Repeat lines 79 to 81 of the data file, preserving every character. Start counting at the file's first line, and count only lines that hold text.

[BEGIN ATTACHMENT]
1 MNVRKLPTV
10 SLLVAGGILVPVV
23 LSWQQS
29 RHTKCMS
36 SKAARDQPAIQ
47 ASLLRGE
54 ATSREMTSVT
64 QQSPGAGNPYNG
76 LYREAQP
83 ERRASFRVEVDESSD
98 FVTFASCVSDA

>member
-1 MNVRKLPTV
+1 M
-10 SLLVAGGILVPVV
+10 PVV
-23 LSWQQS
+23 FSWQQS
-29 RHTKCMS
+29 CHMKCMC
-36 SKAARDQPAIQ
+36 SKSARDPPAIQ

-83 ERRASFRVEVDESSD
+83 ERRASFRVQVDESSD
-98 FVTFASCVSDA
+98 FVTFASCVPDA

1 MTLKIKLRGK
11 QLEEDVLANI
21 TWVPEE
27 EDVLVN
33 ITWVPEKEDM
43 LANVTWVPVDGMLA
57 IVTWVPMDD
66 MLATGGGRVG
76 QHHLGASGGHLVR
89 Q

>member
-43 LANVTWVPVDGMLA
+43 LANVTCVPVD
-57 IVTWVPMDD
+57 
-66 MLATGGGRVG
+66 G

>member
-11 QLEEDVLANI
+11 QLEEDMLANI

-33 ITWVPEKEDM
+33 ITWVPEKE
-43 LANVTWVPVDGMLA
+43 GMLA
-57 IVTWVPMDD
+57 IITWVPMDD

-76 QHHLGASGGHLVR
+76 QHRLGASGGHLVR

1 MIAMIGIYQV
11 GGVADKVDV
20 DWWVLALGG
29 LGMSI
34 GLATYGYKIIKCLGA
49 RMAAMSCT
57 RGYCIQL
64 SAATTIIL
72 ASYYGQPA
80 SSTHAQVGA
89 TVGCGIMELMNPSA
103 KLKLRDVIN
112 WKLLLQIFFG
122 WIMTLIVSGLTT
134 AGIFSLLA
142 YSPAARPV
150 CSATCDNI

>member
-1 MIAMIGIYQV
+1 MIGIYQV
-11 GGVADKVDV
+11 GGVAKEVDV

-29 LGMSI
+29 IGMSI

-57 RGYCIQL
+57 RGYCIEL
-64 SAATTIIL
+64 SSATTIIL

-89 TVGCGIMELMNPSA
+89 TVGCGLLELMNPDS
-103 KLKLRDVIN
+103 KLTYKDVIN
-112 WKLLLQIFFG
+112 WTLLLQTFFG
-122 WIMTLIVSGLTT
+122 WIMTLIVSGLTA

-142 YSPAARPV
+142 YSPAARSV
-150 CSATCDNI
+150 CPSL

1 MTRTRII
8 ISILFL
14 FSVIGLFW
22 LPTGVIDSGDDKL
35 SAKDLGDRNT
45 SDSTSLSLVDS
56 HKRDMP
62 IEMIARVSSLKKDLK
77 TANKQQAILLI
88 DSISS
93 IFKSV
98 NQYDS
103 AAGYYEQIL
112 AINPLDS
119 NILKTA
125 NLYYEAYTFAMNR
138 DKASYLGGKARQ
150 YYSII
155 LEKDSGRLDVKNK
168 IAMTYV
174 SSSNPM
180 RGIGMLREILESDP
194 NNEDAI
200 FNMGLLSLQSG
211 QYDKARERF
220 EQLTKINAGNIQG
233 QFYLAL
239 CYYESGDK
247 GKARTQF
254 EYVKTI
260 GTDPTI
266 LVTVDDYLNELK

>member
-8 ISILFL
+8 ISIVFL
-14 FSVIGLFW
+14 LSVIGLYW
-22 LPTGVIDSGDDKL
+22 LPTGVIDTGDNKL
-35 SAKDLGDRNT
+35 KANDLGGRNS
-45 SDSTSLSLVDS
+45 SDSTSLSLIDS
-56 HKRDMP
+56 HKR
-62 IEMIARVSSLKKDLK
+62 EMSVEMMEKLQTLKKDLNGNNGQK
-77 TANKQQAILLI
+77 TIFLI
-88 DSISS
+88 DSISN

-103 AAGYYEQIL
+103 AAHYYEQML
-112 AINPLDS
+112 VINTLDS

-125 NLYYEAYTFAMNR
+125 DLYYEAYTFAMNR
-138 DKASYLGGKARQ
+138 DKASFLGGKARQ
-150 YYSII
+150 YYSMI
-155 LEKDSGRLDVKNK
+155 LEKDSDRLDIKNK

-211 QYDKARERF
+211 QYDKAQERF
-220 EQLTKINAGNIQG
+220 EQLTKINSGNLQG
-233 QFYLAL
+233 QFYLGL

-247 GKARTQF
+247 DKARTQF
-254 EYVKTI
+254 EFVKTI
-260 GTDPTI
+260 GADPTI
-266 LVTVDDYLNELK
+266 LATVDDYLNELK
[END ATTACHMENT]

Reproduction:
-57 RGYCIQL
+57 RGYCIEL
-64 SAATTIIL